FEMA Chief Says Puerto Rico Needs $50 Billion to Rebuild

By | April 9, 2018

  • April 9, 2018 at 7:44 am
    PolarBeaRepeal says:
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    This is a great opportunity for FEMA to take the lead in rebuilding a catastrophe devastated area in a sensible, forward thinking manner; i.e. rebuild outside high-frequency flood zones and away from coastal areas and coastal inlets subject to recurring hurricanes/ flooding. US taxpayers should watch FEMA closely to see if they succeed or drop the ball in that regard, and respond with praise of FEMA if they succeed, or letters of objection to our Congressional representatives if FEMA fails.

    • April 9, 2018 at 8:06 am
      sal says:
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      very well put, sir.

  • April 9, 2018 at 1:20 pm
    reality bites says:
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    Puerto Rico is essentially an impoverished territory-island. Great place, great people, but broke. They cannot afford to rebuild resiliency like in Bermuda, but they should, from zoning right up through post-construction inspections.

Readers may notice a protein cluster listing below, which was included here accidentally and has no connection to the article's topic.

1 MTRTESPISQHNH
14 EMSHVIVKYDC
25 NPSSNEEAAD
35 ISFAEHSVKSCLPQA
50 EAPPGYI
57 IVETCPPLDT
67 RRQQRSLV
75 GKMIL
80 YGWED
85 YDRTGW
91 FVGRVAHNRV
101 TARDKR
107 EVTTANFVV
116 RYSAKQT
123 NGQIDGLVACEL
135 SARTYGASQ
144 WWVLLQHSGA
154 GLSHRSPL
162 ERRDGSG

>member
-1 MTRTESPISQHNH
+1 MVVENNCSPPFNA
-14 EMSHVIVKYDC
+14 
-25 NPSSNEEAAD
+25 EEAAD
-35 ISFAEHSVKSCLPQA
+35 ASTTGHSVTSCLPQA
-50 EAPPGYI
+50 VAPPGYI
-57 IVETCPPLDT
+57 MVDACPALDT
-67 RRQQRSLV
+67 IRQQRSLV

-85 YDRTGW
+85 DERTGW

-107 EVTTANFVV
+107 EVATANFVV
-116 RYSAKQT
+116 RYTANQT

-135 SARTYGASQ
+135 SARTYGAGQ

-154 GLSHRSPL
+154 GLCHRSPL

• April 9, 2018 at 1:24 pm
    Jack says:
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    Why does anyone really buy flood insurance. Shouldn’t it just be free, shouldn’t everyone have “access” to flood coverage?

    You do realize how many “insurance” carriers operate out of PR? Why were they not insured for this? I know…1.because it will never happen and 2. they couldn’t afford it. The same excuse used by Americans. It’s time for FREE flood insurance folks.

    By free, I mean the government pays me to write the policy, I still get my commission, etc.etc.

  • April 9, 2018 at 1:36 pm
    Jack Kanauph says:
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    I remember reading after the hurricane that PR has 3 million people living there and 400,000 government employees, or 7.5 people for each gov’t employee. The US has 323 million people living here and 2.7 million gov’t employees or 120 people for each gov’t employee. Time to increase the unemployment rate in PR to make them great again, or at least cost effective.

  • April 9, 2018 at 1:44 pm
    Jack Kanauph says: